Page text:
AUGUST, 25, 2014

July 30, 2014 Building the deck
July 30, 2014 Building the deck
Nathan builds the deck
Nathan builds the deck

Our home was built by our son, Cameron, and daughter, Mary, when they were young adults, a warmup for them both to become licensed contractors. It is beautifully built and was a kind of ultimate project for a pair of Waldorf students. But that was 27 years ago and even a beautifully built deck has a finite life span and it was time for a new one. It has been a special delight to have Cameron’s sixteen year old son, Nathan, be the one, (with Dad’s tutoring) to build our new deck- a second generation of builders at White Feather Ranch.

We wanted it to last as long as possible and gave the same attention to detail in this endeavor that went into building the first one. That meant painting wood preservative on the bottom side of the boards. I took on the job, it is messy and smelly and I felt the boys would do better with the tear down and building part of the project. I still actually could do it, though it was a stretch, and in my age bracket when you still can make something happen it’s time to get up and make it happen. I do love building. I love being part of the process of creating almost anything. Always have.

Yet I pondered as I turned the ten foot, two by six boards, placed on the saw horses in groups of eight for me to paint, “Why do we hold to a high standard here? No one will ever see this. And me? I will be long out of the picture when this deck needs replacing again. My particular benefit of this extra effort? Won’t be here to know about it one way or the other!”


Then I thought, “Actually this is one of those jobs that’s like so much of woman’s work on this earth! It will be unknown, unremarked, and unacknowledged. The part that doesn’t show. The underside of things, the unseen extra effort. But the truth is it is a just that sort of thing that helps keep things ‘preserved” and held up. Keeps everything going forward, attended to, so to speak, so it will be strong to withstand the elements, so it will endure. Oh, yes, that is a metaphor for Mother’s work.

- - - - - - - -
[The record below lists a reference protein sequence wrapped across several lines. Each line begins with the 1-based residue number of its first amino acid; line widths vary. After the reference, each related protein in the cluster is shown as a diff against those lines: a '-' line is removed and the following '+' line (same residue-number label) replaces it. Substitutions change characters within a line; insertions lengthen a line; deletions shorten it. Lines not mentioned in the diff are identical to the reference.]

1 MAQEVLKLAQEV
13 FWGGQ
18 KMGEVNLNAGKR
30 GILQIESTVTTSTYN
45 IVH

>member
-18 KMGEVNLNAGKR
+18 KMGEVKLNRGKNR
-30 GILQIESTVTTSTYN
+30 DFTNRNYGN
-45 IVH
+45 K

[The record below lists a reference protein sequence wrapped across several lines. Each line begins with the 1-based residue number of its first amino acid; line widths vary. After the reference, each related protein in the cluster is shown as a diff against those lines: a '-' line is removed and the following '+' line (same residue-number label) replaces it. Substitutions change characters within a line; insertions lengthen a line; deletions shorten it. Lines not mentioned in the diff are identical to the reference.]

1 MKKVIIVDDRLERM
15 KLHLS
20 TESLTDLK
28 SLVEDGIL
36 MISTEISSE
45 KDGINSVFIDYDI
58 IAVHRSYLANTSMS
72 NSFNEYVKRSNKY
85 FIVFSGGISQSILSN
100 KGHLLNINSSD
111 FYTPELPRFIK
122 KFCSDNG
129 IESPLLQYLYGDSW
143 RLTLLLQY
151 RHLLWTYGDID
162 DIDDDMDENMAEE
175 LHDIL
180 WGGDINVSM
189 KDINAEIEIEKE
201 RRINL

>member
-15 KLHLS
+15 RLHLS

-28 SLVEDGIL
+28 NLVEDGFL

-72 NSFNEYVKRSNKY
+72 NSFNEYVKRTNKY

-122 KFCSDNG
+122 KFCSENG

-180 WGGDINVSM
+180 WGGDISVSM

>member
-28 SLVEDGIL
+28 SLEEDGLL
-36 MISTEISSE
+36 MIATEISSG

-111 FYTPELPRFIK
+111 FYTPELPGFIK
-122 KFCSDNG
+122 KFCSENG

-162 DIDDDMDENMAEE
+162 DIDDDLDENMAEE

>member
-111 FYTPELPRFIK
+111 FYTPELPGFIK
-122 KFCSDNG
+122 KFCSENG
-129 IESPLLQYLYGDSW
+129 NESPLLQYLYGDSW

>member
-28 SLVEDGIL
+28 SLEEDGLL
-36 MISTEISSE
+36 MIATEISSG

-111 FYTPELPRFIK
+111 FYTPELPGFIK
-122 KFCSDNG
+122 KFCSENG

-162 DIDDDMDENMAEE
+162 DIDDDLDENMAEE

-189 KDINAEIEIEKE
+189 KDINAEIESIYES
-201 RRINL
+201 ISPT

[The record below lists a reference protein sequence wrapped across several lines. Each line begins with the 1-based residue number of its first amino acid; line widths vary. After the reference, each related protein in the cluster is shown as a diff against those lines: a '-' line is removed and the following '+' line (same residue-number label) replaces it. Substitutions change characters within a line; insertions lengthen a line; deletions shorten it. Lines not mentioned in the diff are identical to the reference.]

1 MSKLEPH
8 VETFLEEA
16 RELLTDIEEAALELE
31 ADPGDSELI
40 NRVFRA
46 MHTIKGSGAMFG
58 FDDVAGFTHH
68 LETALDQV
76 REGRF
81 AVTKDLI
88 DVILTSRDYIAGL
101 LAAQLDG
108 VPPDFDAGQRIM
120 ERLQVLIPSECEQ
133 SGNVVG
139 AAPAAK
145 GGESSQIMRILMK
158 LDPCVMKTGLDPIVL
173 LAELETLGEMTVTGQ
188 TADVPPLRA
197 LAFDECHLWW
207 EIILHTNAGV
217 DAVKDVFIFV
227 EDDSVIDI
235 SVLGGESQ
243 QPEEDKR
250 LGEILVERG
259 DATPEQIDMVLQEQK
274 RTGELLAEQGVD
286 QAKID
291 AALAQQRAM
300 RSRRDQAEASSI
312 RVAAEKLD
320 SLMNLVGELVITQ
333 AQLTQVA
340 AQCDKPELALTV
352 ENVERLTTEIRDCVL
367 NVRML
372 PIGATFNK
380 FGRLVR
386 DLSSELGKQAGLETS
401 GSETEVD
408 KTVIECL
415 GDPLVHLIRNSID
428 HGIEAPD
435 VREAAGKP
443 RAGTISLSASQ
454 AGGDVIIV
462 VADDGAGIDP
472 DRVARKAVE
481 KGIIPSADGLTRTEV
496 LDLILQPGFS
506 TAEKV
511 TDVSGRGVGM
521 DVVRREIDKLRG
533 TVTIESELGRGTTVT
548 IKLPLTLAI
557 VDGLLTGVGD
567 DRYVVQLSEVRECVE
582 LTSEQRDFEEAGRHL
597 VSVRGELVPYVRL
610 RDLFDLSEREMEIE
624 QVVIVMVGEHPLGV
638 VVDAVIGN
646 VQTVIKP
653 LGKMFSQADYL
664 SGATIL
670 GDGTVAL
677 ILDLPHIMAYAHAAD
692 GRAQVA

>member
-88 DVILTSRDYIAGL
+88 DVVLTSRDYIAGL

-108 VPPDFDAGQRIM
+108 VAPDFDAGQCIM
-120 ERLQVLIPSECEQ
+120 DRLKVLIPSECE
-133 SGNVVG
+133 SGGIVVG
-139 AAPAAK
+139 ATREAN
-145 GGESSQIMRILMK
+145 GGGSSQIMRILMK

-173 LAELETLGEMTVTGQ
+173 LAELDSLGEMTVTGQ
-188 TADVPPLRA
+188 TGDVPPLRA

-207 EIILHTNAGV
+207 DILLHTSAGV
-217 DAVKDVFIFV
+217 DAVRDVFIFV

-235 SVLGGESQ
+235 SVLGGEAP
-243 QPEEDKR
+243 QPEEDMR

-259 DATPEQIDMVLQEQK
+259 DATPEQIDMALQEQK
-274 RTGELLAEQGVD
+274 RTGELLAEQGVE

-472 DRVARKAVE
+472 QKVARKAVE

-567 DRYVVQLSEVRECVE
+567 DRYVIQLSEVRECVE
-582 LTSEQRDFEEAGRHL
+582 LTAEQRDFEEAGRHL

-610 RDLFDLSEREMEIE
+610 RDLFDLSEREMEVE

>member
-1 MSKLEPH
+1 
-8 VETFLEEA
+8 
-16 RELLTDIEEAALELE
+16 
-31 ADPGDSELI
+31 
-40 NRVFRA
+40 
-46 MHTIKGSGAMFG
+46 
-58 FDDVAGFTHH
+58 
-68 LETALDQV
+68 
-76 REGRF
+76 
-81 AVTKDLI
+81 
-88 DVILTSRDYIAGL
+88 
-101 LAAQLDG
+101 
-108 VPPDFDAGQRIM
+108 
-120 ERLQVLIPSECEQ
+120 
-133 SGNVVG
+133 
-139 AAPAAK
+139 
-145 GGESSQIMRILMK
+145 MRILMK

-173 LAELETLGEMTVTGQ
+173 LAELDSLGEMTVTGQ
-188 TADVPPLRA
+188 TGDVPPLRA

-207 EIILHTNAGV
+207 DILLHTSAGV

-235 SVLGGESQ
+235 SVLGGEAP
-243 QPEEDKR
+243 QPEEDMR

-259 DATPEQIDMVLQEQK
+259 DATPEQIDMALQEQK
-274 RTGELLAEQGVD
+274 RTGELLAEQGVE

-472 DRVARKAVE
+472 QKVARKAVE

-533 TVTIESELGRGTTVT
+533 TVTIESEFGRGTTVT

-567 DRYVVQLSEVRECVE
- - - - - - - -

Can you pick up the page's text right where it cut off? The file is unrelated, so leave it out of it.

We perform the deeds of wife and mother over and over again, cleaning, washing straightening , cooking, nurturing and consoling, never finished, ever and ever the same work to be done over again and rarely acknowledged. My husband, too, has literally held the household together with the never ending repairs to everything with a motor, hinges, batteries or electrical cords and more. For all repeated effort to keep order there no permanent rewards – none except the very finest kind of fulfillment. Because it does matter. Because it is a most important kind of work, that of making devoted contributions to the environment of a home – the living space for a family, for people to thrive because care has gone into the surroundings. The striving physical work, the soul effort and warmth that creates nurturing space for the vibrant, burgeoning, messy life with growing children. The children witness a standard of care and learn.

So the mind-set for this small painting task and the greater ones in life is the same. For this unseen deed to help things last and be there for the long run. We are going for the long term here, for maximum durability for a long life. The ethic of doing one’s best, not what we can get by with. The best you can do with what you’ve got to work with and the time and money available. Whether it can be seen outwardly or not.

I shall always remember, with quiet mother’s joy, the time my son sold a little utility trailer ‘as is’ that happened to have a broken tail light. The buyer was okay with that and was coming back the next day to pick it up. But that evening my son went out and replaced the tail light, unasked, unexpected, unrewarded nor nor compensated on the material plane for his efforts.

But the internal one that counted? The fulfillment of a a job well and honestly done. One giving respect to earthly materials and at the same time honoring the inner soul by using those materials as skillfully and artistically as possible. So do we leave our sign, our mark on life through our work, just like a signature on a painting. It is a piece of human art created and signed with our best integrity our best workmanship, for durability, and grateful respect for the gift for creative possibility, for beautiful materials and beautiful people in our lives. We can love our work, even the never ending work that is ever to be done anew, because we are creating by our efforts space and surroundings of beauty and nurturing for good living for all involved.



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